The Project recently changed the formal name of its re-entry program, which helps formerly incarcerated individuals re-integrate into society through job-training and counseling, to the Homecomers Program. As Hunt has said, the name "homecomers" is a positive alternative to "ex-offender," because, "People who are rejoining their communities after serving their sentences deserve a second chance to change and become productive citizens.

That change begins with the label we give them. Words are not neutral, and the term 'ex-offender' continues to follow them in a negative way even while they are trying to turn their lives around." Hunt continues to speak across the country, advocating on behalf of exonerees, while promoting a message of criminal justice reform and compassion. Learn more about the Darryl Hunt Project for Freedom and Justice.

An award-winning 2005 documentary, "The Trials of Darryl Hunt," chronicles the events leading to Hunt's exoneration, including footage taken throughout his long ordeal. The film has raised awareness around the world about the problem of wrongful conviction. Netflix subscribers can watch it online and it’s available for sale on Amazon.com (a portion of the purchase at Amazon through this link will support the Innocence Project). Watch the trailer here.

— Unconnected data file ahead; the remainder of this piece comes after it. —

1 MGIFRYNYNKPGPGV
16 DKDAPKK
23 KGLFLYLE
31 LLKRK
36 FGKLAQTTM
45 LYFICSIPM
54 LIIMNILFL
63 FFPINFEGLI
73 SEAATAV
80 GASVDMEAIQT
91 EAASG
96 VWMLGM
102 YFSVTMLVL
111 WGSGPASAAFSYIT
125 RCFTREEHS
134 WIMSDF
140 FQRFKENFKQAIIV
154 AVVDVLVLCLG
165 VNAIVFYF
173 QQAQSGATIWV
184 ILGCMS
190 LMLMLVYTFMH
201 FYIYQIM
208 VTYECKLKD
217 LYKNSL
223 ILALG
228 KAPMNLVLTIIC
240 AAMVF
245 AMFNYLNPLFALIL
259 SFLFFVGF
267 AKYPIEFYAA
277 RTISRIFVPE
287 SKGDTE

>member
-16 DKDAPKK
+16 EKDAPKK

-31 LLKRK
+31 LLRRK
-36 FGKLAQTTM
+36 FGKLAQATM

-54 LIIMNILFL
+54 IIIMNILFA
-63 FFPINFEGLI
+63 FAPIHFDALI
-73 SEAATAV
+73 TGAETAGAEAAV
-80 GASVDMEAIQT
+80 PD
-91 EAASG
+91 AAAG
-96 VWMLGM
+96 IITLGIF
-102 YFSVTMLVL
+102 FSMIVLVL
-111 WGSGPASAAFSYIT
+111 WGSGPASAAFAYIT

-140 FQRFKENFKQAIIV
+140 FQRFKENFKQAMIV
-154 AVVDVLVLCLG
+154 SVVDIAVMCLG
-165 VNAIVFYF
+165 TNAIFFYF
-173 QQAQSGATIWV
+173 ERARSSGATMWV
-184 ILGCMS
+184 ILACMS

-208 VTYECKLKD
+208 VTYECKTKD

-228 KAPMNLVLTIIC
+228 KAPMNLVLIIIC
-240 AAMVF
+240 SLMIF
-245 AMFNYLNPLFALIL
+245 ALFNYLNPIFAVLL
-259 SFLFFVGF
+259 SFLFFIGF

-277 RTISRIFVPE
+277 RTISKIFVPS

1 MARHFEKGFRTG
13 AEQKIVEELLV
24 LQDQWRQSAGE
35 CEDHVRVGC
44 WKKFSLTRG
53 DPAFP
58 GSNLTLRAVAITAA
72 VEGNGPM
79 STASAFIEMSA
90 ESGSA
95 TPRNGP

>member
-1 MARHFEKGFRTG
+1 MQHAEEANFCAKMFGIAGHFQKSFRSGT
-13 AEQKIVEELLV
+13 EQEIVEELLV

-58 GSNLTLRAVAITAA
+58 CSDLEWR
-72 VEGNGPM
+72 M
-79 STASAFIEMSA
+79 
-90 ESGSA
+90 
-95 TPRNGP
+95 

Other Exoneree Anniversaries This Week:

Stephan Cowans
, Massachusetts (Served 5.5 years, Exonerated 2/2/04)

Richard Danziger, Texas (Served 11 years, Exonerated 2/6/02)

Christopher Ochoa
, Texas (Served 11.5 years, Exonerated 2/6/02)

David Shawn Pope
, Texas (Served 15 years, Exonerated 2/2/01)





Tags: Darryl Hunt

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Weekly Roundup: Honoring the Exonerated and Reviewing the Justice System

Posted: January 30, 2012 10:30 am





Tags: North Carolina, Donald Gates, Darryl Hunt

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Tune-In: BET Series "Vindicated" Profiles Eight Exonerees

Posted: December 3, 2012 4:25 pm





Tags: Herman Atkins, Charles Chatman, Timothy Cole, Thomas Haynesworth, Darryl Hunt

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North Carolina Exoneree to Reunite With Sister After 40 Years

Posted: March 15, 2013 3:25 pm





Tags: North Carolina, Darryl Hunt